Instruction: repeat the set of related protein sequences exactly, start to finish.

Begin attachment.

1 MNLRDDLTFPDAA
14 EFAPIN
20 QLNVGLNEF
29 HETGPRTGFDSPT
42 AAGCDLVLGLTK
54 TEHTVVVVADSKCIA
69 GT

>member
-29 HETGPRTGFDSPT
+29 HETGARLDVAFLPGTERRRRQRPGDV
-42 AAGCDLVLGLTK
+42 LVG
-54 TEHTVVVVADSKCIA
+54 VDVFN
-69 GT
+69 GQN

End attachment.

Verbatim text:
1 MNLRDDLTFPDAA
14 EFAPIN
20 QLNVGLNEF
29 HETGPRTGFDSPT
42 AAGCDLVLGLTK
54 TEHTVVVVADSKCIA
69 GT

>member
-29 HETGPRTGFDSPT
+29 HETGARLDVAFLPGTERRRRQRPGDV
-42 AAGCDLVLGLTK
+42 LVG
-54 TEHTVVVVADSKCIA
+54 VDVFN
-69 GT
+69 GQN